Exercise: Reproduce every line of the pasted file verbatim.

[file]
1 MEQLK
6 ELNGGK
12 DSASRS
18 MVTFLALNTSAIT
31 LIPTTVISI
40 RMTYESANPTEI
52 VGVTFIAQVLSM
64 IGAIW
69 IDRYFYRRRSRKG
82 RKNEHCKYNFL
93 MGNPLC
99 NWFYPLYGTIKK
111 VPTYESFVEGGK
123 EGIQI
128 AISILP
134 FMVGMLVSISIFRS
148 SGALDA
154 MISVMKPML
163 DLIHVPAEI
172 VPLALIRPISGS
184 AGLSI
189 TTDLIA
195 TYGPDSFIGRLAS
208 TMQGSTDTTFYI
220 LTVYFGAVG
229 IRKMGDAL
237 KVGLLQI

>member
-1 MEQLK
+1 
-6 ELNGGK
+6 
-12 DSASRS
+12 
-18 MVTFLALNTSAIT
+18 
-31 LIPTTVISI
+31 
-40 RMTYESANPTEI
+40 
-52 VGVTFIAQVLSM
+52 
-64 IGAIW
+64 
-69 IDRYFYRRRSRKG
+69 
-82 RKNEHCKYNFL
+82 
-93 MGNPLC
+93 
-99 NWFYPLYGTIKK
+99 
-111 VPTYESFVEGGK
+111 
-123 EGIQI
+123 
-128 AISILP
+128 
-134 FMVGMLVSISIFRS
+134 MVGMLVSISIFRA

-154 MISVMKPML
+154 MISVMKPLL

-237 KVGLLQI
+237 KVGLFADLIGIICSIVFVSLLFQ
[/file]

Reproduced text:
1 MEQLK
6 ELNGGK
12 DSASRS
18 MVTFLALNTSAIT
31 LIPTTVISI
40 RMTYESANPTEI
52 VGVTFIAQVLSM
64 IGAIW
69 IDRYFYRRRSRKG
82 RKNEHCKYNFL
93 MGNPLC
99 NWFYPLYGTIKK
111 VPTYESFVEGGK
123 EGIQI
128 AISILP
134 FMVGMLVSISIFRS
148 SGALDA
154 MISVMKPML
163 DLIHVPAEI
172 VPLALIRPISGS
184 AGLSI
189 TTDLIA
195 TYGPDSFIGRLAS
208 TMQGSTDTTFYI
220 LTVYFGAVG
229 IRKMGDAL
237 KVGLLQI

>member
-1 MEQLK
+1 
-6 ELNGGK
+6 
-12 DSASRS
+12 
-18 MVTFLALNTSAIT
+18 
-31 LIPTTVISI
+31 
-40 RMTYESANPTEI
+40 
-52 VGVTFIAQVLSM
+52 
-64 IGAIW
+64 
-69 IDRYFYRRRSRKG
+69 
-82 RKNEHCKYNFL
+82 
-93 MGNPLC
+93 
-99 NWFYPLYGTIKK
+99 
-111 VPTYESFVEGGK
+111 
-123 EGIQI
+123 
-128 AISILP
+128 
-134 FMVGMLVSISIFRS
+134 MVGMLVSISIFRA

-154 MISVMKPML
+154 MISVMKPLL

-237 KVGLLQI
+237 KVGLFADLIGIICSIVFVSLLFQ